Results and Conclusions: Patients in the laparoscopic group fared better than the open group in terms of postoperative pain, return to routine activities, and cosmesis. However, there was one recurrence on the same side in this group. No recurrences on the operated side were observed in the open group; however, three contralateral hernias were operated in this group.
Keywords: Comparison, laparoscopic hernia repair, open hernia repair, patient's perspective
|How to cite this article:|
Hathiramani V, Raj V, Chigicherla S, Nathani R. Laparoscopic versus open inguinal hernia repair: A patient's perspective. Saudi J Laparosc 2017;2:12-4
|How to cite this URL:|
Hathiramani V, Raj V, Chigicherla S, Nathani R. Laparoscopic versus open inguinal hernia repair: A patient's perspective. Saudi J Laparosc [serial online] 2017 [cited 2018 Jan 22];2:12-4. Available from: http://www.saudijl.org/text.asp?2017/2/1/12/209995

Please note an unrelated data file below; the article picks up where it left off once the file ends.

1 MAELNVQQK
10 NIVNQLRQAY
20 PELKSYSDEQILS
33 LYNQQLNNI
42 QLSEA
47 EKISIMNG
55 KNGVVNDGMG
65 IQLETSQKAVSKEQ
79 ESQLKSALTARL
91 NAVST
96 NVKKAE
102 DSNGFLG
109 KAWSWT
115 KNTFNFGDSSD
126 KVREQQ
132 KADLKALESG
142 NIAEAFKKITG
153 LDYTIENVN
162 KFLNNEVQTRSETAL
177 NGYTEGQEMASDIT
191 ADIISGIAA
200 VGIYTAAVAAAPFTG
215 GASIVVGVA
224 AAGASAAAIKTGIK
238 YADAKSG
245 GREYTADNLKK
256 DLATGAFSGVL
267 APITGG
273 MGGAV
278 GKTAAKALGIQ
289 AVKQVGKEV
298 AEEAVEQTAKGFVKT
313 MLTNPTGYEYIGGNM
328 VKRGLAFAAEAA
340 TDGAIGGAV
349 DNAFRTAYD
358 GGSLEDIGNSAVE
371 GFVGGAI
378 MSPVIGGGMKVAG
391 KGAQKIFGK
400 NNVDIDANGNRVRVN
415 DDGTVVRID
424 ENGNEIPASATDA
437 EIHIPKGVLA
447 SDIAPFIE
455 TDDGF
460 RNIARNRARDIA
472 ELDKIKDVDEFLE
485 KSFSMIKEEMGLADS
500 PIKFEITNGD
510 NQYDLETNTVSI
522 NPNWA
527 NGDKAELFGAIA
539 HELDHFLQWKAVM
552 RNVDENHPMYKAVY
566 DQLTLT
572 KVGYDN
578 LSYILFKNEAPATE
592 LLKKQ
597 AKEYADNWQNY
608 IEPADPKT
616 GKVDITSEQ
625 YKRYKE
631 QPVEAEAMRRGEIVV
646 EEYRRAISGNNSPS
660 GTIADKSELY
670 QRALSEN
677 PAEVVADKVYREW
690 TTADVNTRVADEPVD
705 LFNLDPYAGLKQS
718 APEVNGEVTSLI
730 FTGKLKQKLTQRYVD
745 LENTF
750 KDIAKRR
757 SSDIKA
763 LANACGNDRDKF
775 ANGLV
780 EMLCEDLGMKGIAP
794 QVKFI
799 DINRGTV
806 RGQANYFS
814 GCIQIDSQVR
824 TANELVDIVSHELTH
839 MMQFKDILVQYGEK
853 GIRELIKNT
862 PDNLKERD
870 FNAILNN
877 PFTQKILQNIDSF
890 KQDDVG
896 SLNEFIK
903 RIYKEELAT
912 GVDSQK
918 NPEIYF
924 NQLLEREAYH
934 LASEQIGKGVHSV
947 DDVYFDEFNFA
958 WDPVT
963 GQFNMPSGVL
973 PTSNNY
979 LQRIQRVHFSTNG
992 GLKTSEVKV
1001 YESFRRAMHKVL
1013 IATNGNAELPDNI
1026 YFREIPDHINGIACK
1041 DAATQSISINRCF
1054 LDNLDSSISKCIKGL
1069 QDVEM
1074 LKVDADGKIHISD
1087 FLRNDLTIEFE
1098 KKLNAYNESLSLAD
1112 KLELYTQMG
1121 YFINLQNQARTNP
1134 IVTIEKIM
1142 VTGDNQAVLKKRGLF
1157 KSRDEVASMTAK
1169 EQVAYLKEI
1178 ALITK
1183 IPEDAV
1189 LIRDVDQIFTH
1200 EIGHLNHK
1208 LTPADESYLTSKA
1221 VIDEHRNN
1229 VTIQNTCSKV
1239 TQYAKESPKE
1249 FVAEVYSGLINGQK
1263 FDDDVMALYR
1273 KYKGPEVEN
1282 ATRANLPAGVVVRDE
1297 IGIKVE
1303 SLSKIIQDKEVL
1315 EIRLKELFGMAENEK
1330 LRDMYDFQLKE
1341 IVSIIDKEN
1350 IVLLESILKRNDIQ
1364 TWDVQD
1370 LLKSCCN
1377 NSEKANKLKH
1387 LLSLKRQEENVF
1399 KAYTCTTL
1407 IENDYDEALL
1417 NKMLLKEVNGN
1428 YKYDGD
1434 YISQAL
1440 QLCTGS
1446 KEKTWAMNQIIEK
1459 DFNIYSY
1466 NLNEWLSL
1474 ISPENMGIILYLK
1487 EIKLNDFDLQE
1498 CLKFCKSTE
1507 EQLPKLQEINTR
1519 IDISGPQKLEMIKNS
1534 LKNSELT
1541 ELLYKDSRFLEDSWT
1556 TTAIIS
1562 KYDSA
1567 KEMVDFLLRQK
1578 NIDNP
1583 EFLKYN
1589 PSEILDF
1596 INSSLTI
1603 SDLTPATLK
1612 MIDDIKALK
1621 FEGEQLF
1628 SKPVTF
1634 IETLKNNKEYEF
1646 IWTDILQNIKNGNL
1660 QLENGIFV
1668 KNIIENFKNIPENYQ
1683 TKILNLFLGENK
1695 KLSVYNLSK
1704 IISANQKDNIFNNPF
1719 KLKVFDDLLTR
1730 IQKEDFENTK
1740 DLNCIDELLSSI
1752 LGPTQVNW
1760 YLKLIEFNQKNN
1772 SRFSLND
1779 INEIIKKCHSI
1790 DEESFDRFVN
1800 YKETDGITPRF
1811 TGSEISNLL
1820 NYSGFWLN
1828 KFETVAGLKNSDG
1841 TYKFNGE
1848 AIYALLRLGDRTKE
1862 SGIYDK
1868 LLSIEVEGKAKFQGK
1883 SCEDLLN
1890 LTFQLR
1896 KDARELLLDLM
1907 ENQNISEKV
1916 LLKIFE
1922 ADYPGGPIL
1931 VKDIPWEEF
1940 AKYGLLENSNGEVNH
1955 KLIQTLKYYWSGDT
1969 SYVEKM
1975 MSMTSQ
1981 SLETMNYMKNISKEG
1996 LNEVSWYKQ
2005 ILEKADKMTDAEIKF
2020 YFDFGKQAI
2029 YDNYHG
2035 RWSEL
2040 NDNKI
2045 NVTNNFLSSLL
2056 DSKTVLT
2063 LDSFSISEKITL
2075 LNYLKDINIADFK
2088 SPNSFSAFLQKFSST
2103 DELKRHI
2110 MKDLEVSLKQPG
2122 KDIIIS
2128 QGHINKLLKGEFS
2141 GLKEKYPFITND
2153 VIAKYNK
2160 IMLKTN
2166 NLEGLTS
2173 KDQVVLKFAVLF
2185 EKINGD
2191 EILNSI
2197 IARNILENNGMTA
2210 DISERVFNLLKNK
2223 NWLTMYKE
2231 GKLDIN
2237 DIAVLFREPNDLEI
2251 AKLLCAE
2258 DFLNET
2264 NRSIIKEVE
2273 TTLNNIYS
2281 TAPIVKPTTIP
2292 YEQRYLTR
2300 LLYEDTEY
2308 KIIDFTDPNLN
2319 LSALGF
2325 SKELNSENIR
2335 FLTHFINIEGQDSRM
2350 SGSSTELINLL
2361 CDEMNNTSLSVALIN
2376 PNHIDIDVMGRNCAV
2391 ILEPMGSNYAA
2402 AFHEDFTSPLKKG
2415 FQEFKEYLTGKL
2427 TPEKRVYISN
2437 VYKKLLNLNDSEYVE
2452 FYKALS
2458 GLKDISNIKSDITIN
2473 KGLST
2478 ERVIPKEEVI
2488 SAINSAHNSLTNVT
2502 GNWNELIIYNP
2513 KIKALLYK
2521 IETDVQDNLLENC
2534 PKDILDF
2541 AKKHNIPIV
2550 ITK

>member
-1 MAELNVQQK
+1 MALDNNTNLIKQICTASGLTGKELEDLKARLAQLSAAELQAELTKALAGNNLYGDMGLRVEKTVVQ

| Introduction|| |
Inguinal hernia is one of the most common pediatric surgical conditions, with an incidence of 0.8%–4.4% in the general population. The optimal method of hernia repair is still debatable; whether open or laparoscopically. The traditionally performed open hernia repair has very high success and low complication rates., However, there are some issues such as the debate about managing the contralateral groin in children who present with a unilateral inguinal hernia, and in the case of recurrence, repeated surgery of the cord entails the risk of damaging the spermatic vessels or vas deferens., The laparoscopic repair deals with both these issues and claims better cosmesis, lesser pain, and earlier return to activities as compared to the open procedure. This article aims to study a different perspective that it is a patient's perspective, on both these methods of hernia repair.